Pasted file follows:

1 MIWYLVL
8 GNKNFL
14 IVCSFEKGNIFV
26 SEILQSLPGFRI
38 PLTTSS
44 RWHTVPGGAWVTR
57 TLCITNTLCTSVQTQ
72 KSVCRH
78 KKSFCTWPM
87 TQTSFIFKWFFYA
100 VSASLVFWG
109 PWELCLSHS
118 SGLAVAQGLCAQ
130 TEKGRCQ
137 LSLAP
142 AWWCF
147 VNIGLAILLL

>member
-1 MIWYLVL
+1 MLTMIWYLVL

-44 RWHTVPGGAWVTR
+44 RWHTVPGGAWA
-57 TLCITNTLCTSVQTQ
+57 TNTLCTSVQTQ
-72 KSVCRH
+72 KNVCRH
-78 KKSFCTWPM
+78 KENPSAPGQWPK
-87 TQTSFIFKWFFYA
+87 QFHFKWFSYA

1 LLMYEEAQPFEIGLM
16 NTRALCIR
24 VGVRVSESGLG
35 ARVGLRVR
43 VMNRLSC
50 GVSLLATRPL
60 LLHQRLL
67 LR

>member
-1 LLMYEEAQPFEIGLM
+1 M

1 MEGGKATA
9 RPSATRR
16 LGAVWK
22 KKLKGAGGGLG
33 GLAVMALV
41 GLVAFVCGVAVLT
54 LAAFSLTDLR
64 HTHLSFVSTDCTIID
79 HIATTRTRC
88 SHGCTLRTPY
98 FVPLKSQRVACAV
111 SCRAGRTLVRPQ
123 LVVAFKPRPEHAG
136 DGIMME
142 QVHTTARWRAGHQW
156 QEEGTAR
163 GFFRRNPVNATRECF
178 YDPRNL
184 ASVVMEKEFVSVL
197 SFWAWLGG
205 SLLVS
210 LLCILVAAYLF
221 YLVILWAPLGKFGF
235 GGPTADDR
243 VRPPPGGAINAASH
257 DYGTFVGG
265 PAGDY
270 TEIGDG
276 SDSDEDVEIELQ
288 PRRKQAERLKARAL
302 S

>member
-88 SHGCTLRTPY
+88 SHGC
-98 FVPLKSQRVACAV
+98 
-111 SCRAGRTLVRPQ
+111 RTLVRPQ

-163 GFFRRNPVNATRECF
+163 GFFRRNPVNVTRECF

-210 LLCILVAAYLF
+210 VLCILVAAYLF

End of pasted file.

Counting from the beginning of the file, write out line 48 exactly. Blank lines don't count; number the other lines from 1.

54 LAAFSLTDLR